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Walsh County Press
Park River , North Dakota
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April 8, 2015     Walsh County Press
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April 8, 2015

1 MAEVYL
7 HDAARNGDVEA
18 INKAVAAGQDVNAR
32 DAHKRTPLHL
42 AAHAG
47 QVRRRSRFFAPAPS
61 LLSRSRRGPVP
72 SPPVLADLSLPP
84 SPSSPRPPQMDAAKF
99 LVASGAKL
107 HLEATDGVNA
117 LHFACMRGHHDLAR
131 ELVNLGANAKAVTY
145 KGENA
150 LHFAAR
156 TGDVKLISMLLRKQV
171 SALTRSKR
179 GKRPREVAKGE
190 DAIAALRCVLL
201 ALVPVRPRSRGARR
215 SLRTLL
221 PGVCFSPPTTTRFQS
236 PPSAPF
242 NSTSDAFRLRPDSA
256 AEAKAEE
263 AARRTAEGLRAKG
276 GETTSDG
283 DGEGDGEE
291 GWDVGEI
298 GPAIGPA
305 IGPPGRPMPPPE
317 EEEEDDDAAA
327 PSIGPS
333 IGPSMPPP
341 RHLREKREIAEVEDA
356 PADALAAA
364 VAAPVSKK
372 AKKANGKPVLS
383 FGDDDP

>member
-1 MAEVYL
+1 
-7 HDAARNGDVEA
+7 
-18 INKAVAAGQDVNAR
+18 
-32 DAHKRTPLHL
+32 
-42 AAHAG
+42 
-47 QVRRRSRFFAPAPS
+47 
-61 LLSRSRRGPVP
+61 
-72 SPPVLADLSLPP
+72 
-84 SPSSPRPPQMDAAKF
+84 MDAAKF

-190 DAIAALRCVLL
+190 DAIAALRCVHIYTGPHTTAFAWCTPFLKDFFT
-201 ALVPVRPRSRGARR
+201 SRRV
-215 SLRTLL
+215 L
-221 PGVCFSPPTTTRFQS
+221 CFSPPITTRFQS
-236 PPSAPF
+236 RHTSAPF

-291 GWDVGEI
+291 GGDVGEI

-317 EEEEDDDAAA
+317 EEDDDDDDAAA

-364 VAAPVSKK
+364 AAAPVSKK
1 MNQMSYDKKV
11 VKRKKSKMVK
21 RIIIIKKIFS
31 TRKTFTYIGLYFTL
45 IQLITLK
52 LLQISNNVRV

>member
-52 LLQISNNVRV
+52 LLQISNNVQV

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Page 4 PRESS PERSPECTIVES THE WALSH COUNTY PRESS WEDNESDAY, APRIL 8, 2015 FROM THE ED,TOR'S DESR... i i When North Dakota SB2279 failed to pass the House of Repre- sentatives 35-56 North Dakota of- ficially became a "don't ask, don't tell" state. The bill would have amended North Dakota Law to add sexual ori- entation to the list of items it is of- ficially not okay to discriminate against within the state in regards to BY ALLISON OLIMB EDITOR, WALSH COUNTY PRESS i employment, housing, government services, and credit transactions. You know the list.., on the basis of race, color, religion, sex, nation- al origin, ,age, the presence of any mental or physical disability, status with regard to marriage or public as- sistance, or participation in lawful ac- tivity off the employer's premises during nonworking hours which is Hello, About a month ago, Shirley and ! took a Well deserved vacation. Well, Shirley took a well-deserved vacation. I just took a vacation. We flew to Ft. Myers, Florida, rented a car, and spent a few days driving around Southwest Florida where we have friends living. Now, according to our friends, the only people that buy retirement homes in Arizona are those that have never been to Florida! I don't want to start a fight here. I'm just repeating what my Floridian friend told me. He said the basic differ- ence between Florida and Arizona, was"Florida had more water and a better class of people". Which, I thought to myself, isl basifia!!Y the difference between heaven and hell Back to our vacation. As our flight began to descend into Florida, the pilot warned, "We are about to encounter some turbu- lence". He might not have been a genius, but he was dang sure fight on this deal. Over my 65 plus years, I have notin direct conflict with the es- to be able to say the words. sential business-related interests of Who he loves made no bearing the employer. One of my good friends called me not long after we had graduat- ed college. He had moved to Seat- tle. I had moved back home. He was hesitant over the phone, but finally he said the words, "'I'm gay." He paused. I didn't. He was the same person I had spent hours working on the col- lege newspaper with, watching movies with, drinking with, joking with.., nothing had changed for me, but for him, a weight was lifted. Growing up in.North Dakota, at- tending college in Jamestown, it took a move to a state halfa country away samaritan on whether I would love him any less. He is a person first and a stereotype never. The thct that some- one can tell hiln he's less than a per- son who doesn't deserve to be guar- an'teed simple things like housing and employment,, which to me fit un- der the category of life liberty and the pursuit of happiness, in his home state make me sick. Those 56 votes were an act of dis- crimination confirming the need for SB2279 to be put in the books. You may not like the idea of ho- mosexuality, but I think we are far past denying it's existence. Like "" the Walsh Coun O" Press on Face- book.com. scream. Being a cowboy, I just kind Hat flown quite a few times. And I have occasionally been on a plane that "encounters some turbulence". Big .deal .............. Well, this time it really was. This was a big old plane. With a couple seats on each side and three wide down the middle. I suppose there were a couple hundred people on it. I was in the middle seat. Because that way, I can make two normal size people uncomfortable! I think the airline does it on purpose. Anyway, I have very nice ladies on either side of me. Shirley was in a different section of the plane. She is nice too (she made me say that). And this plane starts jumping up and down like a three-year old bronc in the bucking chute for the Happenings at Our Good Samaritan Nannette Hoeger, Activities Dir. Tips first time. I mean it is pitching and rearing and teetering and tottering. People are moaning and groaning and an occasional scream. I'm thinking this is the real deal. Well being a cowboy and all, I don't want to upset these nice ladies next to me. Especially the one that is puking in that little sack. So, I act nonchalant and continue filling in the blanks in the crossword puz- zle. I don't know any of the an- swers, but it impresses people if you can fill in those blanks real fast. And with the plane going through this turbulence they can't see that I know nothing. All at once, there is a tremen- dous bang: I mean like BANG! And a flash of light! The ladies of shrug and mention, "When they lower the landing gear, it usually bangs like that". But I did put down my pencil and kind of snug- gle up to these lovely ladies to com- fort them. They had really nice per- fume! I suppose you guessed it by now, but we made it through the turbu- lence. A young man sitting by the window took a picture of the wing. Lighting had struck one of those little pointed things that control the flaps! And turned that baby char- coal black! I had him send me the picture, so I can show it to you next time you fly! And if you think that was dan- gerous, you should have seen Shirley's eyes when, as the plane emptied out, she saw me still hold- ing and confforting these lovely ladies. Even after everyone else had left the plane! Later, Dean Dubious Legislation Is an Old ND Trad00n Pictured are Mrs. Martin's5th grader's that came for an Easter Egg Hunt! They wanted me to send in the .funny picture and I thought it captured how much fun we ha& We had so much fun and could not get over all the en- ergy they have. We look forward to seeing them again on May Day. Please stop in and see how nice our floor is looking, it was a long process but we think it was worth the inconvenience. This week Apr. 5th-1 lth .... - Apr. 5th 2:30 Easter Worship w/Pa-strr Cox, 3pm Easter Coffee - Apr. 6th 10am Embroidery Group and Men's Time, lpm Bak- ing Caramel Corn, 5pm Rosary, 6:45 Bingo . Apr. 7th 10am crorhet Group, 3:30 Bible Study Apr. 8th 3pm Bingo Apr. 9th 3pm Birthday Party Hosted by St. Peter and Paul Bechyne, 6:30 Movie Night Apr. 10th 10:30 Nail Time, 3pm Planting Apr. 1 lth 9:30 Mass w/Father Luiten, lpm Crafts, 2:15 Bingo Next week Apr. 12th- 18th Apr. 12th 2:30 Worship w/Pas- tor Kid, 3:30 Word Game Apr. 13th 10am Embroidery Group and Men's Time, 1 pin Bak- ing Cupcakes, 4pm Hymn Sing, 5pm Rosary, 6:45 Bingo Apr. 14th 3:30 Bible Study Apr. 15th 3pm Bingo Apr. 16th 3pm Volunteer Party, 4pro Making Cheese Balls, 6:30 Movie Night .... Ap__ LZth 3_pm_ Wine and Cheese Party Apr. 18th 9:30 Mass w/Father Luiten, l pm Name that Tune, 2:15 Bingo Thank you to all our many volunteers for all your help: Pas- tor Cox, Shirley Sobolik, Linda Larson, Arnold Braaton, Lois Yd- stie, Mary Seim, Jeanean McMil- lan, Pastor Hinrichs, St. Peter and Paul Bechyne, Terry Hagen, Corinne Ramsey, Father Luiten, Mary Lund, and any others I may have forgotten. If you would like to come and volunteer please call Rose Ulland at 701-284-7115. If you think some of the pro- posals being considered in the present legislative session are du- bious, temper your criticism with a look at some of the laws that ap- peared in the 1900 "Revised Code of North Dakota." Exemptions for jury duty in- cluded persons over the age of 60. That would eliminate one-third of the state's population today and exclude most of those who have time to serve, Preachers, physicians, govern- ment employees and firemen in "regularly organized" fire compa- nies were also exempt. The law sure helped recruit for those vob unteer fire brigades. Non-citizens got to vote in 1900 by simply announcing that they in- tended to become citizens. Photo 1Ds were not required. The 2015 Legislature just passed a measure requiring the teaching of civil government. In 1900, the law required teaching of not only "civil government" but also orthography, reading, spelling, writing, arithmetic,, lan- guage lessons, English grammar, geography, United States history, physiology and hygiene. Also, mentors were required to teach "thoroughly" the nature of "alcoholic drinks, stimulants and narcotics" and their effect on the human body. How did we end up as a state of binge drinking'? Logic fails again. "Any person in any city, village or township in this state that shall construct and maintain a watering trough beside the highway" was rewarded with a tax break - a de- duction of five dollars from their highway tax. Whoever drove across a bridge faster than a walk could be fined : :: :: ::: :: - .;: . not less than five nor more thanl0 dollars, according to Section 1162 of Article 14. Members of the National Guard Who needed to be mounted were required to provide for their own horses and horse equipment. Well, the minutemen at Lexington Colon cancer is the second leading cause of cancer death in the US. Colon cancer is one of the most preventable cancers. Colon cancer is detectable by a colonoscopy. The 10 factors that may increase your risk for colon cancer are: 1. Age. People older than 50 tend to get colon cancer more erec "ntly. Get screened if you are 5: 2. African American. African Americans are statistically more likely to get colon cancer. 3. History of colon polyps. If Short Shots Cont. page 5 had to bring their own guns. Section 1549 declared that it was lawful for "horses, cattle, mules, ponies and sheep to run at large from November f until the first day of April." Texting was more dangerous in those old days. And, furthermore, "the killing or damaging of any horses, cattle or other stock by the cars or loco- motives along a railroad shall be prima facie evidence of careless- ness or negligence." By law, it was always the railroad's fault. The state encouraged economic development by providing boun- ties for the manufacture of twine and starch. Twine was needed for bundling grain; the starch bounty was intended to encourage potato production. Hotels were required to provide as a fire escape "at least one good cotton rope not less than one inch in diameter, to be securely fastened inside the window." Five or more people could form a railroad company but the law re- quired that a train had to nan on the tracks at least once a week. Each locomotive was required to have a 30-pound bell to alert crossings 80 rods ahead. So you don't like government regulations. Be thankful you weren't hauling coal in 1900. Sec- tion 3071 set the exact rates rail- roads could charge for hauling coal with the rate changing every 10 miles in 49 categories up to 485 miles to 495 miles where the statu- tory rate was $2.17 a ton. Around 1900, we still had steamboats hauling passengers so Section 7252 made it a misde- meanor for a commercial steam- boat "to receive so many passengers that the vessel sinks." (The exact number could be known only after a sinking.) In 1900, it was illegal for one county to send a pauper to another county to avoid having him a bur- den on local taxpayers. Section 754 of the 1900 Re- vised Code declared that "the Bible shall not be deemed a sec- tailan book." Even today some legislatures claim that religious is not religious. Members of the National Guard who needed to be mounted were re- quired to provide for their own horses and horse equipment. Well, the minutemen at Lexington had to bring their own guns. Prairie Fare NDSU Extension Service Be the G| Master This Spring "What should I grill fbr dilmer tonighf?" my husband asked the oth- er day. Buying him a grill for Father's Day was the best gift 1 ever bought myself, our three kids and even our three dogs. We all enjoy the bene- fits of delicious meals served hot from the grill. Granted, our kids and I usually help with preparing the vegetables for the grill, but nay husband is in charge of marinating and otherwise seasoning the meat and cooking all the food. All I do is hand him pans of food, a tbod ther- monaeter and a clean serving pltt- ter, and offhe goes. Our spring season beckons us to enjoy dining and cooking outdoors. We can enjoy the beauty of sprout- ing grass, budding trees and the re- turn ofchflping birdsl The aroma of delicious food emanating from backyards is very appealing, too. If you have a grill, be sure to give it a good spring cleaning. Begin by scouring the grate with a wire brush as necessary. I always approach our old gas grill with some trepidation during spring cleanup. One year, while retrieving the grill fronl our storage shed, my husband had an unex- pected greeting. Upon lifting the lid, he discovered a squirrel had set up a winter campground. The squirrel was as surprised as my husband. It leaped at him and jumped over his head. This is another reason my hus- band is in charge of our grills. Most of us have read about fires associated with grills set too close to buildings or other flammable materials, so be sure to consktcr your placement of the grill. Place your grill in a well-ventilated, level space away from shrubs, overhangs and deck railings. Keep children and pets away from grills. Be sure you have a tbod ther- mometer. A tbod thermometer is not only a safety tool, but it also helps ensure the cooked meat will be of high quality. Cooking to a safe internal tem- perature kills bacteria, such as E. colt and salmonella, Using a food ther- mometer also helps ensure that you do not overcook meat and end up with a dry, unappealing entr6e. The recommended cooking tem- peratures are revised based on tbod safety research, so be aware of the changes. According to the U.S. De- partment of AD'iculture, you should cook burgers to an internal temper- attme of 160 degrees Fahrenheit, and chicken and other poultry to 165 de- grees Fahrenheit. Beef and pork steaks and chops should reach an internal temperaturc of 145 degrees Fahrenheit, and also observe a three-minute "rest time" after the meat reaches the minimum internal temperature. The cooking temperature for pork cuts was re- duced in recent years based on re- search data. Add plenty of fruits and vegeta- bles to your menu. Fill half of your plate with colorful fruits and veg- etables. To grill vegetables, simply rinse the vegetables, cut as desired, toss with a small amount of salad oil, such as olive oil or canola oil, or try making Ibil-wmpped veggie pack- ets. How about grilled bananas or peaches tbr dessert? Visit http:/w w.ag.ndsu.edu/tbod, click on "tbod safety"" and check out our "(}rill Something Different'" and "Be the Grill Master" publica- tions by typing the titles in the search box. After the food has reached a safe internal temperature, be sure to place it on a clema platte], bring it to the table and watch vour thmily smile, lfisomeone grills a delicious meal for yon, praise him or her heartily. These vegetable packets were a big hit when my dietetic interns test- ed the recipe. The vinegar and spices in the oil provide some zest to your menu. As shown, you can pre.pare these packets on ?our grill or In your oven. Foil Vegetable Packets 1.2 c. canola oil 1.4 c. cider vincgar, 1/2 tsp. minced garlic 1 tsp. seasoned salt 1/2 tsp, pepper ,1/2 pound green beans, trimmed 1 red bell pepper, seeded, cut into 1/2-inch strips. 1 ello\\; bell pep- per. seeded, cut in{() t 2-inch strips 1 zucchini, trimmed, cut into I/4 - inch rounds 2 medimn red potatoes cut into 1/4-inch rounds Oven directions: Preheat the oven to 375 degrees. Cut six (12- by 18-inch) pieces of heady-duty tbil. In a lme howl, whisk oil, vinegar. gm'lic, seasoned salt and pepper. Cut up vegetables and add to dressing; toss to coat. Divide vegetables evenly among lbil pieces, l)rizzle with any remaining dressing from the bowl. Fold long sides of tbil to- ward each other, crimping edges to seal Fold and crimp remaining edges, ff)rming a sealed packet. Split packets between two baking sheets, making sure to place them seam side up. Place on the center rack of the oven. Cook for 40 to 60 lninutes. To check tbr doneness, re- move one packet from oven, open carefully and taste a vegetable; it should be crisp-tender. Remove packets fi'om the oven. Carefully pull back tbil at the top of each pack- et to allow steam to escape. Let sit tbr five minutes. Serve. Grill directions: Preheat grill to nledium heat. Cut six (12- by 18- inch) pieces of heavy-duty foil. In a large bowl, whisk oil, vinegar, Du- lic, seasoned salt and pepper. Add vegetables and toss to coat Divide vegetables evenly among foil pieces. Drizzle with any remaining dress- ing from the bowl. Fold tong sides oftbil toward each other, crimping edges to seal Fold and crimp re- maining edges to tbrm a sealed packet. Place packets, seam side up, on grill. Close grill and cook Ibr 20 minutes. To check tbr doneness, rc- move one packet ti'om grill, open careiiflly and tastc a vegetable: It should be crisp-tender. Cme:tiA b pull back foil at the top of each packet to allow steam to escape, t.et sit toi five minutes. Serve. Makes six servilgs. .hdiu (;as/vn-RolAnsun. Ph.D., R.D. L.R D. is u \\;'o;'U /)alota .,Tate ( ;m.e;,::v t:.x len,sioH .ds'vic'e fi:od attd tltttt ition 37>:chd;'(t and ]?#'(/:.s f)l ill LIc ' I)CJ,OFtlZZC/II q/ lle, UtD, .Vutri- ficm and/i)rcrci.re .> i;u'es. Around the County Walsh County Extension Office Park River - 7011-284-6624 Check As spring planting is soon ap- proaching take a moment of time here to check on all your license. It may be time to update them or re- new them. Also if you have hired help make sure they are all good to go on their pesticide training (they expire every 3 years on April l st) we do have one last training on April 13th in Park River, so if you need to renew or are new better call in and get signed up. If you have equipment that needs to be licensed or renewed too, this also isn't a bad time to do that either. Better to stay a head of the game, betbre you get busy with planting and spraying. Also here during the spring it is- n't too bad to kind of do a spring cleanup. Go through your shop and sheds to see vchat you have. Safely dispose of chemicals that are expired or that you will no longer be needing. Take inventory in what supplies you need tbr this upcom- ing planting and growing season, your licence! Also take time to clean out your tractors and planters to get them in top shape tor planting. ]his also helps you see if anything needs to be repaired or updated. It isn't a bad idea cither to check you PPE to make sure they have what you need in thcm and to order more if needed, also do this with your safe- ty kits. It is also time to make sure your paper work is done and ready to go, Make sure your contracts are fully filled otlt and eveDthing is laid out and you know the terms of the con- tract. You should also have some- what era general plan in what you're planting and when they need to be plantcd so your crop in- surance will be able to cover you. So, take a bit of time here to get evcuthing ready to go and in hope it will help you have a smooth plant- ing season. Best of Luck!